The Latest Batch of Song Recordings to be Preserved Forever and Ever by the US Government

Every year, the U.S. Library of Congress–the biggest library of any kind in the world–announces a list of recordings to be inducted into the National Recording Registry. Here’s the latest to make the cut. (Note the inclusion of The Doors, Radiohead and, er, Steve Martin).

1. Vernacular Wax Cylinder Recordings at University of California, Santa Barbara Library (c.1890-1910)

2. The Benjamin Ives Gilman Collection, recorded at the 1893 World’s Columbian Exposition at Chicago (1893)

3. “The Boys of the Lough”/”The Humours of Ennistymon,” Michael Coleman (1922)

4. “Black Snake Moan”/ “Match Box Blues,” Blind Lemon Jefferson (1928)

5. “Sorry, Wrong Number,” from “Suspense” radio series (1943)

6. “Ac-Cent-Tchu-Ate the Positive,” Johnny Mercer (1944)

7. Radio Coverage of President Franklin D. Roosevelt’s Funeral, Arthur Godfrey, et al. (1945)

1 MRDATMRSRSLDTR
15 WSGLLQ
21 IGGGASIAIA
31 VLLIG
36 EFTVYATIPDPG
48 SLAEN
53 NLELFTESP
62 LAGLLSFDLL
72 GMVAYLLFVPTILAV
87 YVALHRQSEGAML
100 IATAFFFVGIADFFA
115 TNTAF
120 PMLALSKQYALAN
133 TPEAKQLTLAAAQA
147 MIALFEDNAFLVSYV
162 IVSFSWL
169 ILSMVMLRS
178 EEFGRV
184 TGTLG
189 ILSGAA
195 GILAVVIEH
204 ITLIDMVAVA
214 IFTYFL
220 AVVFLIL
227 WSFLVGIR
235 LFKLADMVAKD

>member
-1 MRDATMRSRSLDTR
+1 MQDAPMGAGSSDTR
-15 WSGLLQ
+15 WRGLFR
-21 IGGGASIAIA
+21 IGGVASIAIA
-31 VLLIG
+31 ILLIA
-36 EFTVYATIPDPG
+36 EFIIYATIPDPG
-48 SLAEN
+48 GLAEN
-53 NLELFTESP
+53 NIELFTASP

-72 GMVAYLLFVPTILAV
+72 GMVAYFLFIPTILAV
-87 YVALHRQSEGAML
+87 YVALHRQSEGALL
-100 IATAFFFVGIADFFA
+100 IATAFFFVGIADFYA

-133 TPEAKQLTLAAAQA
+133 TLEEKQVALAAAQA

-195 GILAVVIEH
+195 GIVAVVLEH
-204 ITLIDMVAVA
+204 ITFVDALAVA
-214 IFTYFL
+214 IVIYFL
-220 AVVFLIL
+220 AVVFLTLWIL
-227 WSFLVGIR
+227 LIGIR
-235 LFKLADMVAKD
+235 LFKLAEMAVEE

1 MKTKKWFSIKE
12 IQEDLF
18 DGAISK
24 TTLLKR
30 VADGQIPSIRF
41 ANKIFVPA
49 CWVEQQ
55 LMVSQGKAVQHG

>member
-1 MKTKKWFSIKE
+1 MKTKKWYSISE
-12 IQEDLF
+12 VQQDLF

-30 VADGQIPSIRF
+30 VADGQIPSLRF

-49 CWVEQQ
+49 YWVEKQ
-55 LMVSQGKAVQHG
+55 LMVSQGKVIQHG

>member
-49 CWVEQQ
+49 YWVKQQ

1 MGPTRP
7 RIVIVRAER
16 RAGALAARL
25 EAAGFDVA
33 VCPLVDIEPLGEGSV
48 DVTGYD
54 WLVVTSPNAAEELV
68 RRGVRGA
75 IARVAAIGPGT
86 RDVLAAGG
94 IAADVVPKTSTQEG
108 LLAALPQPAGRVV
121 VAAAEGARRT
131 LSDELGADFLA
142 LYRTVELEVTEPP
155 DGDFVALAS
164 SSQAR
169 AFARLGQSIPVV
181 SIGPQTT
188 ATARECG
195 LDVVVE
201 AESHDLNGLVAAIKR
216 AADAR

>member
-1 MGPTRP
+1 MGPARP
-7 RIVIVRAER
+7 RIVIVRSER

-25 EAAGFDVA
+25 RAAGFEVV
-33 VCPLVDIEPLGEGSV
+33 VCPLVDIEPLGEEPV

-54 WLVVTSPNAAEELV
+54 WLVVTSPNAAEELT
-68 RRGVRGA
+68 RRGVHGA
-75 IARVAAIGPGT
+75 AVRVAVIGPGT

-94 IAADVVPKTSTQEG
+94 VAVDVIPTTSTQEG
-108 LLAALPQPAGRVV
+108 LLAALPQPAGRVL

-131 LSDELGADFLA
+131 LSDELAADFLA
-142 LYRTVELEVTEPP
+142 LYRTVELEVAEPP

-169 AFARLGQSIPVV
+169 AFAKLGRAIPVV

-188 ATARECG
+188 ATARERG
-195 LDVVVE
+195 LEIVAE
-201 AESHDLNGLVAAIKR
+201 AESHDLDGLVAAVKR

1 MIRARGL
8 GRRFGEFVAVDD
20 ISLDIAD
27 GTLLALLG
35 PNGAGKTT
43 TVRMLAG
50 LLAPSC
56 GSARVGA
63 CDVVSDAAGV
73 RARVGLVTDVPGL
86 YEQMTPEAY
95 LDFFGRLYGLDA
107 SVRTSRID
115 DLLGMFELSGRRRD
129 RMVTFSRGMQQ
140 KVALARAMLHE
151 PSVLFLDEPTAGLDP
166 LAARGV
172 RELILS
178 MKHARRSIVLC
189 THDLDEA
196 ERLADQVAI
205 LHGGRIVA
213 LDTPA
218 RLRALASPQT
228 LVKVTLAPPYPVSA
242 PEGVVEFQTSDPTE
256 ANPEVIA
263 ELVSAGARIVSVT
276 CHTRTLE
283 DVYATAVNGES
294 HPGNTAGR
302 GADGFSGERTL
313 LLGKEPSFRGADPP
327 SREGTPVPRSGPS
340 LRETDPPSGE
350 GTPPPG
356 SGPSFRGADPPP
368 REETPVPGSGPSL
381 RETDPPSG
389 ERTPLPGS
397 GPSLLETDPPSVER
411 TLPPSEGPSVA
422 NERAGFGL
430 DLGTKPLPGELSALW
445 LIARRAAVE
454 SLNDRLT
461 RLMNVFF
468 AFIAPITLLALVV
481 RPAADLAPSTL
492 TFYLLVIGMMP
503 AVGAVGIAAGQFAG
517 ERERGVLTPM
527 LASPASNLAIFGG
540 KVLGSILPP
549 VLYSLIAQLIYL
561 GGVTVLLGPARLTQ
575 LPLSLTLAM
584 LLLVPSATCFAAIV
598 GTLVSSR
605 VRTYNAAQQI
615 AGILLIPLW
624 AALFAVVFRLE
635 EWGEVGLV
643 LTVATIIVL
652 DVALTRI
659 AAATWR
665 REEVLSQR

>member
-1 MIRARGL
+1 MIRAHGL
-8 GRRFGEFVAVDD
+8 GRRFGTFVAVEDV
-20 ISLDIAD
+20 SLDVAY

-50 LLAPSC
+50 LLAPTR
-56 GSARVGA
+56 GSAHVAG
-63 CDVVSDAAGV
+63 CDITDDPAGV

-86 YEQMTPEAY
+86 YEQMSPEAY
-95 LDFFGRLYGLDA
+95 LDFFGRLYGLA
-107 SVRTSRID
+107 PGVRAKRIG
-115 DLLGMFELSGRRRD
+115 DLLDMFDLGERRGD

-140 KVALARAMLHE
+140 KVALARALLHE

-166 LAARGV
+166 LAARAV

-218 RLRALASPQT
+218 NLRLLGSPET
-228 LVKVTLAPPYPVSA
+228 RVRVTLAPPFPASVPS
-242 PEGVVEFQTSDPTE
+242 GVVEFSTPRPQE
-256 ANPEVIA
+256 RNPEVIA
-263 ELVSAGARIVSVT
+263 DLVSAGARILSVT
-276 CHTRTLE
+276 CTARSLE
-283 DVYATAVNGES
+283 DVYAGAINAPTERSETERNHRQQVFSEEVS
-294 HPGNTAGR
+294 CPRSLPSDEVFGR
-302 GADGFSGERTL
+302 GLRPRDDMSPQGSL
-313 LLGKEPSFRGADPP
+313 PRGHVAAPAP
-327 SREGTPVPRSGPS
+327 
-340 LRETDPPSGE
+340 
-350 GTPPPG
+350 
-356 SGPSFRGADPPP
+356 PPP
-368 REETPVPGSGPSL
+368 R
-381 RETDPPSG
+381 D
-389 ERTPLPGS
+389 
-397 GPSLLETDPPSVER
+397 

8. “Kiss Me, Kate,” original cast album (1949)

9. “John Brown’s Body,” Tyrone Power, Judith Anderson, and Raymond Massey; directed by Charles Laughton (1953)

10. “My Funny Valentine,” The Gerry Mulligan Quartet featuring Chet Baker (1953)

11. “Sixteen Tons,” Tennessee Ernie Ford (1955)

12. “Mary Don’t You Weep,” The Swan Silvertones (1959)

13. “Joan Baez,” Joan Baez (1960)

14. “Stand by Me,” Ben E. King (1961)

15. “New Orleans’ Sweet Emma Barrett and her Preservation Hall Jazz Band,” Sweet Emma and her Preservation Hall Jazz Band (1964)

16. “You’ve Lost That Lovin’ Feelin,’” The Righteous Brothers (1964)

17. “The Doors,” The Doors (1967)

18. “Stand!” Sly and the Family Stone (1969)

19. “Lincoln Mayorga and Distinguished Colleagues,” Lincoln Mayorga (1968)

20. “A Wild and Crazy Guy,” Steve Martin (1978)

21. “Sesame Street: All-Time Platinum Favorites,” Various (1995)

22. “OK Computer,” Radiohead (1997)

23. “Songs of the Old Regular Baptists,” various (1997)

24. “The Miseducation of Lauryn Hill,” Lauryn Hill (1998)

25. “Fanfares for the Uncommon Woman,” Colorado Symphony Orchestra, Marin Alsop, conductor; Joan Tower, composer (1999)

Alan Cross

is an internationally known broadcaster, interviewer, writer, consultant, blogger and speaker. In his 30+ years in the music business, Alan has interviewed the biggest names in rock, from David Bowie and U2 to Pearl Jam and the Foo Fighters. He’s also known as a musicologist and documentarian through programs like The Ongoing History of New Music.

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